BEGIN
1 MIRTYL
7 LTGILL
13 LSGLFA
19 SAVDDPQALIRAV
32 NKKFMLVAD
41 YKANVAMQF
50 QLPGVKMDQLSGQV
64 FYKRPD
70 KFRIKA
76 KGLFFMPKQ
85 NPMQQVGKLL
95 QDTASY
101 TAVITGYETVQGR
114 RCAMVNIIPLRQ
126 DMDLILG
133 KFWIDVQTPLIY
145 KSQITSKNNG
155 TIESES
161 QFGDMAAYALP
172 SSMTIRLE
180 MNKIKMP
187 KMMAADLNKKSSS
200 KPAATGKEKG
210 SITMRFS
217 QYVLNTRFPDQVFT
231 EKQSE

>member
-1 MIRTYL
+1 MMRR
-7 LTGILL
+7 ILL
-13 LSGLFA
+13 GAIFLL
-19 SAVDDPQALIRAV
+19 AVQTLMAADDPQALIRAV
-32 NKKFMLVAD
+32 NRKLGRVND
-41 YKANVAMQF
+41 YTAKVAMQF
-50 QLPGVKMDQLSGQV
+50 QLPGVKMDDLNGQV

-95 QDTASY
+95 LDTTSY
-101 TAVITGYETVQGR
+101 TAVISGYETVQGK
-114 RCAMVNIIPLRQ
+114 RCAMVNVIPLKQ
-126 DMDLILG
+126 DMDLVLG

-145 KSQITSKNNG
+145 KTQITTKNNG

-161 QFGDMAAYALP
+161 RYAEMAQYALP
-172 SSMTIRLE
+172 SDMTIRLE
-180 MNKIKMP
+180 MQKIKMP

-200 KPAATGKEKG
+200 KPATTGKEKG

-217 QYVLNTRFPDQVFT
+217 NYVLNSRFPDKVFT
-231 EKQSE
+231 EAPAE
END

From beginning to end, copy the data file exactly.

1 MIRTYL
7 LTGILL
13 LSGLFA
19 SAVDDPQALIRAV
32 NKKFMLVAD
41 YKANVAMQF
50 QLPGVKMDQLSGQV
64 FYKRPD
70 KFRIKA
76 KGLFFMPKQ
85 NPMQQVGKLL
95 QDTASY
101 TAVITGYETVQGR
114 RCAMVNIIPLRQ
126 DMDLILG
133 KFWIDVQTPLIY
145 KSQITSKNNG
155 TIESES
161 QFGDMAAYALP
172 SSMTIRLE
180 MNKIKMP
187 KMMAADLNKKSSS
200 KPAATGKEKG
210 SITMRFS
217 QYVLNTRFPDQVFT
231 EKQSE

>member
-1 MIRTYL
+1 MMRR
-7 LTGILL
+7 ILL
-13 LSGLFA
+13 GAIFLL
-19 SAVDDPQALIRAV
+19 AVQTLMAADDPQALIRAV
-32 NKKFMLVAD
+32 NRKLGRVND
-41 YKANVAMQF
+41 YTAKVAMQF
-50 QLPGVKMDQLSGQV
+50 QLPGVKMDDLNGQV

-95 QDTASY
+95 LDTTSY
-101 TAVITGYETVQGR
+101 TAVISGYETVQGK
-114 RCAMVNIIPLRQ
+114 RCAMVNVIPLKQ
-126 DMDLILG
+126 DMDLVLG

-145 KSQITSKNNG
+145 KTQITTKNNG

-161 QFGDMAAYALP
+161 RYAEMAQYALP
-172 SSMTIRLE
+172 SDMTIRLE
-180 MNKIKMP
+180 MQKIKMP

-200 KPAATGKEKG
+200 KPATTGKEKG

-217 QYVLNTRFPDQVFT
+217 NYVLNSRFPDKVFT
-231 EKQSE
+231 EAPAE